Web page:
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Hoffmann, R. A wiki for the life sciences where authorship matters. Nature Genetics (2008)

Essential oil of Valeriana officinalis L. cultivars and their antimicrobial activity as influenced by harvesting time under commercial organic cultivation.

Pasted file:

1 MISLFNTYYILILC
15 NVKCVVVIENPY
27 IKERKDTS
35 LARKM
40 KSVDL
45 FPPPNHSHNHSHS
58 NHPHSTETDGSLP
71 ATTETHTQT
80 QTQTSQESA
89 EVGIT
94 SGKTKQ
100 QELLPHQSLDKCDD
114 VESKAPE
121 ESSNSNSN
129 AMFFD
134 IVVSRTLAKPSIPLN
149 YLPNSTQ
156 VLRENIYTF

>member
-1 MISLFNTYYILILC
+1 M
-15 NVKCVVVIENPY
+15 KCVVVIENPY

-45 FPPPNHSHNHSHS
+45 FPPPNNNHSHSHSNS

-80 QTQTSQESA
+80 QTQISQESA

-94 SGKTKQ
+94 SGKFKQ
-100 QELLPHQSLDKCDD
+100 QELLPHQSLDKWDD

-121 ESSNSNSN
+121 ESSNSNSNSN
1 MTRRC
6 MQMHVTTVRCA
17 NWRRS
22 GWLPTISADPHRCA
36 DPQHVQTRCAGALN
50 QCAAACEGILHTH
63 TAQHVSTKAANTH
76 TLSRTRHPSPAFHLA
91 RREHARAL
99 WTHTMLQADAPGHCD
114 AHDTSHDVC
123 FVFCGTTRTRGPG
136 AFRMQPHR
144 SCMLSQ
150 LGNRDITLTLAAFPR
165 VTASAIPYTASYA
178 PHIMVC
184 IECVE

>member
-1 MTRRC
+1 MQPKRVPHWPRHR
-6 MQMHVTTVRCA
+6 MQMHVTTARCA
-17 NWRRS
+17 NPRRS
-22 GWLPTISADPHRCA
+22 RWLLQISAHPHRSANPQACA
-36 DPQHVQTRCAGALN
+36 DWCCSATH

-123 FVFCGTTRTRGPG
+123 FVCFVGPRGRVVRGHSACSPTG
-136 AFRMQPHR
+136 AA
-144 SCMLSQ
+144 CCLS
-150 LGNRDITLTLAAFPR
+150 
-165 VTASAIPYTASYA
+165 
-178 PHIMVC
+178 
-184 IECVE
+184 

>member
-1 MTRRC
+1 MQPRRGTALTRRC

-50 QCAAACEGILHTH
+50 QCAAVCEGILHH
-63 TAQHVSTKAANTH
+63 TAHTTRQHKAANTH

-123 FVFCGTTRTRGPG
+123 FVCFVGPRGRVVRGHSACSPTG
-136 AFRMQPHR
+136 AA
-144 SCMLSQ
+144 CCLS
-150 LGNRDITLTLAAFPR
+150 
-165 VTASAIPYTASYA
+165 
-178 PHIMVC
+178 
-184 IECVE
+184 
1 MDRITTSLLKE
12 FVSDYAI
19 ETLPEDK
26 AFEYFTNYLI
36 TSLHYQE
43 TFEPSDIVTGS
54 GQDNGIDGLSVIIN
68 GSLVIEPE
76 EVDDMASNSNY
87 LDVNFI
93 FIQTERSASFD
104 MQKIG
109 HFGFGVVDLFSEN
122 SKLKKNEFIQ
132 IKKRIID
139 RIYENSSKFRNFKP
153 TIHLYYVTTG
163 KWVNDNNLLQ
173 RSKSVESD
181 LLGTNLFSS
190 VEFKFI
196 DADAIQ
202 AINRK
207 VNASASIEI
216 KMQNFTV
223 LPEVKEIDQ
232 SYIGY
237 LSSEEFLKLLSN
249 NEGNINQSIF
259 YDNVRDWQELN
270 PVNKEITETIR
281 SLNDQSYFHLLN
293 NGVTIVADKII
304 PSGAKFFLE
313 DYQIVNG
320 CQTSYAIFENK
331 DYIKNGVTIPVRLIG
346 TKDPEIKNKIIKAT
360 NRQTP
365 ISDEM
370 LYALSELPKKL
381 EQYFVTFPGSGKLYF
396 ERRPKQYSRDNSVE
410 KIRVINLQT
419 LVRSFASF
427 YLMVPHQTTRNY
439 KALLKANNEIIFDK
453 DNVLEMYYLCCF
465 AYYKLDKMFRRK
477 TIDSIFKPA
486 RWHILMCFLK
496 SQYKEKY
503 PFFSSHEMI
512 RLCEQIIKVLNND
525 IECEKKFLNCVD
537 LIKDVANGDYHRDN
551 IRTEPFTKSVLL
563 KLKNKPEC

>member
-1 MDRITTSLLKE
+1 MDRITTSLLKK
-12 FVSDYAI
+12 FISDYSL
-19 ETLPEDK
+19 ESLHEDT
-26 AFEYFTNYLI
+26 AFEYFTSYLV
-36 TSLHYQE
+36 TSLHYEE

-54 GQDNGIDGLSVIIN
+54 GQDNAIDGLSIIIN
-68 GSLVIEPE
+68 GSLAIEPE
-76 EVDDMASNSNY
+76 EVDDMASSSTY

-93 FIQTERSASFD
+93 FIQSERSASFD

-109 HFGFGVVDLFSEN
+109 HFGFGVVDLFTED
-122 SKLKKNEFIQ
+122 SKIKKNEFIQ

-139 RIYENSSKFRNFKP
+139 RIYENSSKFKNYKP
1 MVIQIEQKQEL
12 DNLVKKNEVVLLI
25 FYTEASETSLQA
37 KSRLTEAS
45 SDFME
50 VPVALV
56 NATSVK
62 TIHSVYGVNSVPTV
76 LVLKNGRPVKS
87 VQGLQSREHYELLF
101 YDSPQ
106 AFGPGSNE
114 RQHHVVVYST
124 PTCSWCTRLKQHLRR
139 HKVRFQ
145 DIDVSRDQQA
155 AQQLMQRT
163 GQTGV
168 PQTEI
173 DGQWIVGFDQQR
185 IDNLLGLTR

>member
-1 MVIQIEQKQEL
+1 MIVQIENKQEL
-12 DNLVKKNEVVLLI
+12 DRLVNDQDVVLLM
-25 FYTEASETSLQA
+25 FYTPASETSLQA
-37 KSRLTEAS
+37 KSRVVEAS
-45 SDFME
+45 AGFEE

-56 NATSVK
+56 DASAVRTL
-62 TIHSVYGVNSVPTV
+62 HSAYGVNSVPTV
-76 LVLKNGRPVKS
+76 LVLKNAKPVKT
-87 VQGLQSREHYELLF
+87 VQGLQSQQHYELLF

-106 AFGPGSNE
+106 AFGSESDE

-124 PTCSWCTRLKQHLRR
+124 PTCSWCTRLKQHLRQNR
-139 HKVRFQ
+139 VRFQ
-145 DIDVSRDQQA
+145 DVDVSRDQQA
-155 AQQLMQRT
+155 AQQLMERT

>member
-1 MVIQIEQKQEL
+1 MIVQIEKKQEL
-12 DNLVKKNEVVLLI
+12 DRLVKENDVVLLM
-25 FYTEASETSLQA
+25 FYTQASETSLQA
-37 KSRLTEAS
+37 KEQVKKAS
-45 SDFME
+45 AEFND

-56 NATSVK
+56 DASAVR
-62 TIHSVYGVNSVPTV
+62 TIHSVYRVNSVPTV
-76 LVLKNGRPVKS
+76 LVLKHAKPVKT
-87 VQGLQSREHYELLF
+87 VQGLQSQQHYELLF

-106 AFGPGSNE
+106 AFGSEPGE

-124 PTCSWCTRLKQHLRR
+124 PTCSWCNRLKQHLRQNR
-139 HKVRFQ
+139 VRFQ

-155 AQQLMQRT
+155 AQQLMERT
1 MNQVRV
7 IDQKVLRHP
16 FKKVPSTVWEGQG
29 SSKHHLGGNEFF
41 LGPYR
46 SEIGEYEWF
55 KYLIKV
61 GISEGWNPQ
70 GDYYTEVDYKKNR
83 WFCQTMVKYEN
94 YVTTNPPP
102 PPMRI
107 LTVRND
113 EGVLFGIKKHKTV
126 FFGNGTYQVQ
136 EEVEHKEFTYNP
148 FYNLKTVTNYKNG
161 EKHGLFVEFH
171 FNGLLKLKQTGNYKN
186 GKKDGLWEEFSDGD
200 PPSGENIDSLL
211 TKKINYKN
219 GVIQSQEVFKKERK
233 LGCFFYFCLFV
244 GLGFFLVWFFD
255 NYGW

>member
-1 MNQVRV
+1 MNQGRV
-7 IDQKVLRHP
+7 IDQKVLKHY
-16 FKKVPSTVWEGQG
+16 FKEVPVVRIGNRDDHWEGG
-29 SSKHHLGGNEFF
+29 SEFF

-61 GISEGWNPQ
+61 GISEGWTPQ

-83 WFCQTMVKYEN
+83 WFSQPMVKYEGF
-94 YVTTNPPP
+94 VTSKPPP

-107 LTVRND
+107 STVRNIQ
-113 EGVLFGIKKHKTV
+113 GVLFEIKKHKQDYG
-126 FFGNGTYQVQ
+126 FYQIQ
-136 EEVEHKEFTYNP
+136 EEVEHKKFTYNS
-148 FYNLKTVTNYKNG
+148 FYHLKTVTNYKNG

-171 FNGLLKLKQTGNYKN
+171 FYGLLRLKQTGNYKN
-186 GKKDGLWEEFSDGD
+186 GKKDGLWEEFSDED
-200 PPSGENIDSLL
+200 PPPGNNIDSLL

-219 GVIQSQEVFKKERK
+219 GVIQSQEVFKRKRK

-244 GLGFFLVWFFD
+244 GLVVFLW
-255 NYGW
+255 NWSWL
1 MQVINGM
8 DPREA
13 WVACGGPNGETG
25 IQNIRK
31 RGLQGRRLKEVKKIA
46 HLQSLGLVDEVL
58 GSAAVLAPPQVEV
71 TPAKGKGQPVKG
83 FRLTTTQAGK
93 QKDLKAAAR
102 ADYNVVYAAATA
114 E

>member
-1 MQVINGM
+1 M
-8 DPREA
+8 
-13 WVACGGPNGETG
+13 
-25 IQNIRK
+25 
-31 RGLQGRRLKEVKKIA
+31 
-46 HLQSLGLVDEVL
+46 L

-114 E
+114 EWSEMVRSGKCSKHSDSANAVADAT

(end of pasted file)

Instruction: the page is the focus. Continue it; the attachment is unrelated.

The essential oil content and the composition of subterranean parts of two valerian (Valeriana officinalis, L.) cultivars Select and Anthose, from certified commercial organic fields, were determined by hydrodistillation, followed by gas chromatography (GC) and GC/ mass spectrometry analysis. Eight and fourteen month old cv. Select had 0.67 and 0.87% essential oil, while similar aged cv. Anthose contained 0.97 and 1.1% essential oil. Forty-three and fifty-three components from cv. Select and cv. Anthose oils were detected, respectively. The oil composition significantly varied due to the cultivar type, plant age, and/or harvesting time. The major components for cv. Select were valerenal, bornyl acetate, 15-acetoxy valeranone, valerenic acid, and camphene, while cv. Anthose had valerenal, (-)-bornyl acetate, alpha-humulene, camphene, 15-acetoxy valeranone, and valerenic acid. With further aging of the plants, the valerenal, valerenic acid, and alpha-humulene contents increased. The oil of cv. Select had a strong antimicrobial effect against Aspergillus niger, Escherichia coli, Staphylococcus aureus, and Saccharomyces cerevisiae, while cv. Anthose showed low or no activity against all test microbes, including Pseudomonas aeruginosa, suggesting that the inhibitory activity of valerian oil depends on the cultivar and its developmental stage. The oil profile of our cultivars did not match the literature proposed chemotype profiles.[1]


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